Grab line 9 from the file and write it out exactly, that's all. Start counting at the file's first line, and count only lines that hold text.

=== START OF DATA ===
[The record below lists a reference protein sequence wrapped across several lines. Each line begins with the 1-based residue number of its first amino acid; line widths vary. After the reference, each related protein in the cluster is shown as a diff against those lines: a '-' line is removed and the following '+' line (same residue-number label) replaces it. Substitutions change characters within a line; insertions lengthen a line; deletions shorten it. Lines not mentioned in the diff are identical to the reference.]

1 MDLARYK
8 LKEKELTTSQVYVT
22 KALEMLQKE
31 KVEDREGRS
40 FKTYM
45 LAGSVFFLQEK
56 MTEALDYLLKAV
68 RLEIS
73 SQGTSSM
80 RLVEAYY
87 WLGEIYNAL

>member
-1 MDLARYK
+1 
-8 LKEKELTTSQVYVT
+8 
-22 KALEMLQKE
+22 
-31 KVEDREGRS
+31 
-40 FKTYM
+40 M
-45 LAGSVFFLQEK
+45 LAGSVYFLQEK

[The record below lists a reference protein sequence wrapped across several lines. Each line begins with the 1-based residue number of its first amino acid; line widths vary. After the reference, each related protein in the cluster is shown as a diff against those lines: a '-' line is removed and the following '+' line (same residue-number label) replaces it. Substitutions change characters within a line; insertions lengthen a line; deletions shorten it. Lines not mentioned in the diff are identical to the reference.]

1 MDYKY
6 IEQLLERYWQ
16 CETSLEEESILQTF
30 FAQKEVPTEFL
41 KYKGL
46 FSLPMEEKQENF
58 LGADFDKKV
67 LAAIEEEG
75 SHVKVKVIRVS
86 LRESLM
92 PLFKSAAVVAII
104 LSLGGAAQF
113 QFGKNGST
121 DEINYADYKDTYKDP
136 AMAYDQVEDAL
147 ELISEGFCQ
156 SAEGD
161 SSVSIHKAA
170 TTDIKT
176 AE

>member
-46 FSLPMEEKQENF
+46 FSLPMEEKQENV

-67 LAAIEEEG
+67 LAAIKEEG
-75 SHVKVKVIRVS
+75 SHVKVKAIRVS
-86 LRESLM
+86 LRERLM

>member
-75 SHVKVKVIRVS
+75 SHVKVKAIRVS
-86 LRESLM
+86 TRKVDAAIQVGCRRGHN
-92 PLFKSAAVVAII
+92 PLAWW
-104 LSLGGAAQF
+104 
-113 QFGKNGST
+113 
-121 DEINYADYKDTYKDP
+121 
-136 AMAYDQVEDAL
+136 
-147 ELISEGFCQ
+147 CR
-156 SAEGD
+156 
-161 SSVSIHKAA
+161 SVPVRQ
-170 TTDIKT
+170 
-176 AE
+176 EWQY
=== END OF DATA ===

68 RLEIS